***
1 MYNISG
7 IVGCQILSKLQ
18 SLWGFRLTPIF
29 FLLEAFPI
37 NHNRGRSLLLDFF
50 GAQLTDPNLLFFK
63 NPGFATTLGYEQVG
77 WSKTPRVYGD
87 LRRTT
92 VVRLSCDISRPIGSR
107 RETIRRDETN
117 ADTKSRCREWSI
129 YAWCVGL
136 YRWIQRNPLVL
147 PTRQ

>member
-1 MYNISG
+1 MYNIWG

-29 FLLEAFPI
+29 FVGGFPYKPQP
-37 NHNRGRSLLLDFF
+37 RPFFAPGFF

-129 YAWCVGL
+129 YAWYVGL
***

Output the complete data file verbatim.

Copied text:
1 MYNISG
7 IVGCQILSKLQ
18 SLWGFRLTPIF
29 FLLEAFPI
37 NHNRGRSLLLDFF
50 GAQLTDPNLLFFK
63 NPGFATTLGYEQVG
77 WSKTPRVYGD
87 LRRTT
92 VVRLSCDISRPIGSR
107 RETIRRDETN
117 ADTKSRCREWSI
129 YAWCVGL
136 YRWIQRNPLVL
147 PTRQ

>member
-1 MYNISG
+1 MYNIWG

-29 FLLEAFPI
+29 FVGGFPYKPQP
-37 NHNRGRSLLLDFF
+37 RPFFAPGFF

-129 YAWCVGL
+129 YAWYVGL